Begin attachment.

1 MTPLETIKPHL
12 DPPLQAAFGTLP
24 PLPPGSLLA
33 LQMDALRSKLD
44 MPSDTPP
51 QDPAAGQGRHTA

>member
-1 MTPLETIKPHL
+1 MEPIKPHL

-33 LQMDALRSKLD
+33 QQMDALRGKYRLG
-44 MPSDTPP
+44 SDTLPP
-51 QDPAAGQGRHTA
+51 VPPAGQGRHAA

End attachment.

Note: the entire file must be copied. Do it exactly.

1 MTPLETIKPHL
12 DPPLQAAFGTLP
24 PLPPGSLLA
33 LQMDALRSKLD
44 MPSDTPP
51 QDPAAGQGRHTA

>member
-1 MTPLETIKPHL
+1 MEPIKPHL

-33 LQMDALRSKLD
+33 QQMDALRGKYRLG
-44 MPSDTPP
+44 SDTLPP
-51 QDPAAGQGRHTA
+51 VPPAGQGRHAA